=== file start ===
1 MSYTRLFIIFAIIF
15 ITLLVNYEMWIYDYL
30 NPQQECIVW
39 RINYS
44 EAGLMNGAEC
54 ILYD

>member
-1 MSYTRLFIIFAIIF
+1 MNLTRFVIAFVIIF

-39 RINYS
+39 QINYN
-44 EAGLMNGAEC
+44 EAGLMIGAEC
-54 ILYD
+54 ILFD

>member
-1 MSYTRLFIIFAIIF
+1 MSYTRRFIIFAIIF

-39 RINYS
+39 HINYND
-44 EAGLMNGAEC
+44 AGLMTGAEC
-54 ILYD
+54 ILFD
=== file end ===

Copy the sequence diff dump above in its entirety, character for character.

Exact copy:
1 MSYTRLFIIFAIIF
15 ITLLVNYEMWIYDYL
30 NPQQECIVW
39 RINYS
44 EAGLMNGAEC
54 ILYD

>member
-1 MSYTRLFIIFAIIF
+1 MNLTRFVIAFVIIF

-39 RINYS
+39 QINYN
-44 EAGLMNGAEC
+44 EAGLMIGAEC
-54 ILYD
+54 ILFD

>member
-1 MSYTRLFIIFAIIF
+1 MSYTRRFIIFAIIF

-39 RINYS
+39 HINYND
-44 EAGLMNGAEC
+44 AGLMTGAEC
-54 ILYD
+54 ILFD